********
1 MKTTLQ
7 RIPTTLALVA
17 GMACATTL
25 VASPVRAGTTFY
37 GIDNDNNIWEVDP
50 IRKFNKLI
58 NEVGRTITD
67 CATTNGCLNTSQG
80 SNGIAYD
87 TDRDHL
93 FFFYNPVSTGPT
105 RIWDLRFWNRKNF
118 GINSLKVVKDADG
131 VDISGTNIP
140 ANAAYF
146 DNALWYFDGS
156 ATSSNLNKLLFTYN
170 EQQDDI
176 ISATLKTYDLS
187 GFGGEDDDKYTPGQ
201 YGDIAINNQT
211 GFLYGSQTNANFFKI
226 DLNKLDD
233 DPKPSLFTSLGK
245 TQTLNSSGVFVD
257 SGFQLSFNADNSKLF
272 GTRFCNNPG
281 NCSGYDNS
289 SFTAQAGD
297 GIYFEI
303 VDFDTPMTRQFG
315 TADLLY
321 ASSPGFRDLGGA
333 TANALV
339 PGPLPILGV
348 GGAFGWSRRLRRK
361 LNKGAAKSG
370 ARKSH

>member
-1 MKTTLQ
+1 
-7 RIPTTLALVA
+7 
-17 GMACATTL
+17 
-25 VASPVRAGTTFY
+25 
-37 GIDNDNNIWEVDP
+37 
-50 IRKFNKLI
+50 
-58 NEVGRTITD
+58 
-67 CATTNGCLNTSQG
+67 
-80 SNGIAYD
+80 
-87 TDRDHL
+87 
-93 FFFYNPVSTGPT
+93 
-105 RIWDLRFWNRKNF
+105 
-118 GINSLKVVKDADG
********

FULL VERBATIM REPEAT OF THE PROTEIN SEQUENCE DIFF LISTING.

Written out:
1 MKTTLQ
7 RIPTTLALVA
17 GMACATTL
25 VASPVRAGTTFY
37 GIDNDNNIWEVDP
50 IRKFNKLI
58 NEVGRTITD
67 CATTNGCLNTSQG
80 SNGIAYD
87 TDRDHL
93 FFFYNPVSTGPT
105 RIWDLRFWNRKNF
118 GINSLKVVKDADG
131 VDISGTNIP
140 ANAAYF
146 DNALWYFDGS
156 ATSSNLNKLLFTYN
170 EQQDDI
176 ISATLKTYDLS
187 GFGGEDDDKYTPGQ
201 YGDIAINNQT
211 GFLYGSQTNANFFKI
226 DLNKLDD
233 DPKPSLFTSLGK
245 TQTLNSSGVFVD
257 SGFQLSFNADNSKLF
272 GTRFCNNPG
281 NCSGYDNS
289 SFTAQAGD
297 GIYFEI
303 VDFDTPMTRQFG
315 TADLLY
321 ASSPGFRDLGGA
333 TANALV
339 PGPLPILGV
348 GGAFGWSRRLRRK
361 LNKGAAKSG
370 ARKSH

>member
-1 MKTTLQ
+1 
-7 RIPTTLALVA
+7 
-17 GMACATTL
+17 
-25 VASPVRAGTTFY
+25 
-37 GIDNDNNIWEVDP
+37 
-50 IRKFNKLI
+50 
-58 NEVGRTITD
+58 
-67 CATTNGCLNTSQG
+67 
-80 SNGIAYD
+80 
-87 TDRDHL
+87 
-93 FFFYNPVSTGPT
+93 
-105 RIWDLRFWNRKNF
+105 
-118 GINSLKVVKDADG